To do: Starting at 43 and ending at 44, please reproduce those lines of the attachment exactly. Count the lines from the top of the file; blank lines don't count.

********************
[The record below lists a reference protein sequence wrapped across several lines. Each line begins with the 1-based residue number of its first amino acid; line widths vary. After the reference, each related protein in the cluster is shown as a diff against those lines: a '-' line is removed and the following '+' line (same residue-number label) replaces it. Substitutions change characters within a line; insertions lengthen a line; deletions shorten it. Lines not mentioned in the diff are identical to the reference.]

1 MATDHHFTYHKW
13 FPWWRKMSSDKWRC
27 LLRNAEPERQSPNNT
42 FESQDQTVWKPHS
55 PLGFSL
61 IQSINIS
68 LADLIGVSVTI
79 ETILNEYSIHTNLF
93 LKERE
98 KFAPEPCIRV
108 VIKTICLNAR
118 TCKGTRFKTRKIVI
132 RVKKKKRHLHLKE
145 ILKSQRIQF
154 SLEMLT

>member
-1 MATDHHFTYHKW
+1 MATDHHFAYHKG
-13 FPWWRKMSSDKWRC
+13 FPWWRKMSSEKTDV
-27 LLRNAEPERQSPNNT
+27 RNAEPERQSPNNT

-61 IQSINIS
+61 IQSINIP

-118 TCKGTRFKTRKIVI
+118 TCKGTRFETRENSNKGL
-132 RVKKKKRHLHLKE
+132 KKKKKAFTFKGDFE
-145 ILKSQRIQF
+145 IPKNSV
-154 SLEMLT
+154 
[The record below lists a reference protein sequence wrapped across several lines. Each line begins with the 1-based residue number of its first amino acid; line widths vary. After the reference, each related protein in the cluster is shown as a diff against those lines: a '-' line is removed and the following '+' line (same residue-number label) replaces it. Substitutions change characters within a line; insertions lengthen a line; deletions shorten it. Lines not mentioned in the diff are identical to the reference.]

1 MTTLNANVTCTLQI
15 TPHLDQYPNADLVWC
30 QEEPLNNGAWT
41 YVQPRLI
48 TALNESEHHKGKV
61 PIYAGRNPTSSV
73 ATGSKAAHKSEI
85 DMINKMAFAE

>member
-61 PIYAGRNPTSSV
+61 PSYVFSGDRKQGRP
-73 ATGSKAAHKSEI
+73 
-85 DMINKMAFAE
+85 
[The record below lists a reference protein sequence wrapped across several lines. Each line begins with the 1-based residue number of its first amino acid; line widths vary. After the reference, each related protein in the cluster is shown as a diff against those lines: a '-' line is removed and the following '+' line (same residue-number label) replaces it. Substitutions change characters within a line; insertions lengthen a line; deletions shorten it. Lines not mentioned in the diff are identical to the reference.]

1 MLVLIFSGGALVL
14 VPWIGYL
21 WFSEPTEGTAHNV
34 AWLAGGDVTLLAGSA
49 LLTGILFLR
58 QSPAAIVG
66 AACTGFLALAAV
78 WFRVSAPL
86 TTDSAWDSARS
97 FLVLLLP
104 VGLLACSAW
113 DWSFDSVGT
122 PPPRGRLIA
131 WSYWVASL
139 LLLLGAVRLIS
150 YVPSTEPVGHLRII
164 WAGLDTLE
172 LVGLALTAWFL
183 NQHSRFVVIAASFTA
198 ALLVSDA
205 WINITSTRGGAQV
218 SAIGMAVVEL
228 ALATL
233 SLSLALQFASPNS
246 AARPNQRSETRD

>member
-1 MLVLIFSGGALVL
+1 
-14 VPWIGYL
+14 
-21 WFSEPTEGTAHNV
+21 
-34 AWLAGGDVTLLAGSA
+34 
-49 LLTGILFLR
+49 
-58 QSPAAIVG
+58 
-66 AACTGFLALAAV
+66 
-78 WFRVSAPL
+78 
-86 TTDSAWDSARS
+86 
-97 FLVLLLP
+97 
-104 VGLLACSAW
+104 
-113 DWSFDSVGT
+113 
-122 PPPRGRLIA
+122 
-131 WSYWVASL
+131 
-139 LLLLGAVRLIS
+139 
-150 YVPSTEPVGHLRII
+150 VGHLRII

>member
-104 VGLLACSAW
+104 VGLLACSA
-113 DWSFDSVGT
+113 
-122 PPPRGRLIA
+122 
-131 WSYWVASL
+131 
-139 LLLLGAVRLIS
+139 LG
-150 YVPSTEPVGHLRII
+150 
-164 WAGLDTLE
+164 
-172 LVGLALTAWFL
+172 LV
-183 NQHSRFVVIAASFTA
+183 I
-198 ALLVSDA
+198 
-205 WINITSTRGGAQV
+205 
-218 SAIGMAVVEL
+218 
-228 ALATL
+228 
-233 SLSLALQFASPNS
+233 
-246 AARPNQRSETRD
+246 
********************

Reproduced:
>member
-61 PIYAGRNPTSSV